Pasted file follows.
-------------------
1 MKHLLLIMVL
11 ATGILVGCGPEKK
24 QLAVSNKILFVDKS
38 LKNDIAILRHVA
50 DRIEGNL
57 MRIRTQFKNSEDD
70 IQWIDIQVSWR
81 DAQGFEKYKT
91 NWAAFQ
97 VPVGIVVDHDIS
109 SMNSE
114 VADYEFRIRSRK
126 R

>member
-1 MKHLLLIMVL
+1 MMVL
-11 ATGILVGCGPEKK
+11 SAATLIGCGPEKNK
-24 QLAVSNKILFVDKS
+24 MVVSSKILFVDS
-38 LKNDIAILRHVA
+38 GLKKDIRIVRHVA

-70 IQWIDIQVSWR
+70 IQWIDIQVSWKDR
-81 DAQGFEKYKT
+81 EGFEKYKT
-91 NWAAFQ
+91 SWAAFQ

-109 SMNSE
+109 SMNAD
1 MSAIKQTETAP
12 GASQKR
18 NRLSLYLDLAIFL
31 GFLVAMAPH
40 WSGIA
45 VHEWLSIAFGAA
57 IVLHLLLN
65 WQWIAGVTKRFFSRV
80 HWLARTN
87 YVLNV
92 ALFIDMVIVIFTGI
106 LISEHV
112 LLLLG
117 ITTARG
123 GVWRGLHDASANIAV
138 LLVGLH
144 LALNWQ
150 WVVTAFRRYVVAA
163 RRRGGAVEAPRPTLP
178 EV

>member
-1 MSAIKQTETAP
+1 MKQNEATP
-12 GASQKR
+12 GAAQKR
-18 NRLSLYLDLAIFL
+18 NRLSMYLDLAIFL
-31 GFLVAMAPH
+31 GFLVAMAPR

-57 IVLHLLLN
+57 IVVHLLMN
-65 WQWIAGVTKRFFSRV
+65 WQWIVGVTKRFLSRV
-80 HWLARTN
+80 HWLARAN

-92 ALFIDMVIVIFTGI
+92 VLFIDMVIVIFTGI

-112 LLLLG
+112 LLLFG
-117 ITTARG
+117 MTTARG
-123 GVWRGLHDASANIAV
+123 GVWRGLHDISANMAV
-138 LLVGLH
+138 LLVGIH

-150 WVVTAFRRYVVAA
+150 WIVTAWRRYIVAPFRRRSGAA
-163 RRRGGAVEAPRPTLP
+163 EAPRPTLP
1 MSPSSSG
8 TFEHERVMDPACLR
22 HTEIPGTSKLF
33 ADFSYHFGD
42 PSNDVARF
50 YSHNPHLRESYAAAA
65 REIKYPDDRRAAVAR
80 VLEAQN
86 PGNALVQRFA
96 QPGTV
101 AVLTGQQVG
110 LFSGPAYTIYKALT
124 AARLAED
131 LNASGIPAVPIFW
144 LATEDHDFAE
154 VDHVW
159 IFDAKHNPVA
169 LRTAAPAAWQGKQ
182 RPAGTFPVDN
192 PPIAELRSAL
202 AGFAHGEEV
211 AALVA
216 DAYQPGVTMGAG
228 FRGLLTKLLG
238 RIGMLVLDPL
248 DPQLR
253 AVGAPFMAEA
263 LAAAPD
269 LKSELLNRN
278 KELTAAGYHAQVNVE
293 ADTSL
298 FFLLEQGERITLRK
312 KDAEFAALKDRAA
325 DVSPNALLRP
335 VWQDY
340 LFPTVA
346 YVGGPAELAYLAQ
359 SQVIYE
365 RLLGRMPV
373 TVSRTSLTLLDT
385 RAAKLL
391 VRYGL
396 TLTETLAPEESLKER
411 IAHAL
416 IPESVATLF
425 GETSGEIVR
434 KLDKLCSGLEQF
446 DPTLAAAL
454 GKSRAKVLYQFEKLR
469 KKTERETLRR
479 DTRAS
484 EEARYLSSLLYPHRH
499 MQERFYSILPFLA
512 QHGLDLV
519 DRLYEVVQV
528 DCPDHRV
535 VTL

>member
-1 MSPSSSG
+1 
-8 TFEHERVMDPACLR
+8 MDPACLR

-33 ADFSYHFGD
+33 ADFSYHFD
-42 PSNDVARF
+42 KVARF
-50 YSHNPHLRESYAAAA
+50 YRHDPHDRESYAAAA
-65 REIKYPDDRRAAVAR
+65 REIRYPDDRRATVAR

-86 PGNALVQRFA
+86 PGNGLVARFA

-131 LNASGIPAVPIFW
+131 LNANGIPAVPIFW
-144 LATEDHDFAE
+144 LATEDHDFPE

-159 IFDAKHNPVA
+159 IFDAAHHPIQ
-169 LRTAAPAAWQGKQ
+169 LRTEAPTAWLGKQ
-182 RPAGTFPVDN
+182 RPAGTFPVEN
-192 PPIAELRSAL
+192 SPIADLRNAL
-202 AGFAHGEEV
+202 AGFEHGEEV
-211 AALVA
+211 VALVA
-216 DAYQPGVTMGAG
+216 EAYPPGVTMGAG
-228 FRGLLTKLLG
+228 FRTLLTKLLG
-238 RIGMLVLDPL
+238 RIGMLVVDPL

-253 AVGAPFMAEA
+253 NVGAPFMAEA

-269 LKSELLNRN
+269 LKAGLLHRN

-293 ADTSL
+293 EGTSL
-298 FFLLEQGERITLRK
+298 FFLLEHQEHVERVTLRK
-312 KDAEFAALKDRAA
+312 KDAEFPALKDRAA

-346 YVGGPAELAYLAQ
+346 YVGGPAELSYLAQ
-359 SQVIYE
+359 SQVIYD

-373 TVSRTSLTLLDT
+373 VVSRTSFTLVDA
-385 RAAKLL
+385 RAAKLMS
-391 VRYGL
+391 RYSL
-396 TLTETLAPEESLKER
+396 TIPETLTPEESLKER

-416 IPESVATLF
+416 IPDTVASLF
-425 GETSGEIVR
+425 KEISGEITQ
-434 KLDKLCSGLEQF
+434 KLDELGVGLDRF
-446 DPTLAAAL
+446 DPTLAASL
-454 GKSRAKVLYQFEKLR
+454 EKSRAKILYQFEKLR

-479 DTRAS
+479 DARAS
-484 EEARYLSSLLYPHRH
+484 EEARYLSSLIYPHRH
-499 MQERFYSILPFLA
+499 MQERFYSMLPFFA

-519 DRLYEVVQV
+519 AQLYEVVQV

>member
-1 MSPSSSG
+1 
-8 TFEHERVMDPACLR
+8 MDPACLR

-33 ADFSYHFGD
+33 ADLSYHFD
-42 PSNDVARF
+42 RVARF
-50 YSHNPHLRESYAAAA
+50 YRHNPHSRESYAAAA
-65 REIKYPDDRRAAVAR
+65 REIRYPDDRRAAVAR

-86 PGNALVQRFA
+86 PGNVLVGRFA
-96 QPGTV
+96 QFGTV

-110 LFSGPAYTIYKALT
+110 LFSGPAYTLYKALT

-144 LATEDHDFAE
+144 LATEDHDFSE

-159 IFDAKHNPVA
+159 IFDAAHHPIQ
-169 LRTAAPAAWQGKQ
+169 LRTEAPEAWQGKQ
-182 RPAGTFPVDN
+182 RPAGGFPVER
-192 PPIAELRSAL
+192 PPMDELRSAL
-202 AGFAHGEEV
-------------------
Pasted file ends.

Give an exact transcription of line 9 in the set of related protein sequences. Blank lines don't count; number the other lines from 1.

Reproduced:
91 NWAAFQ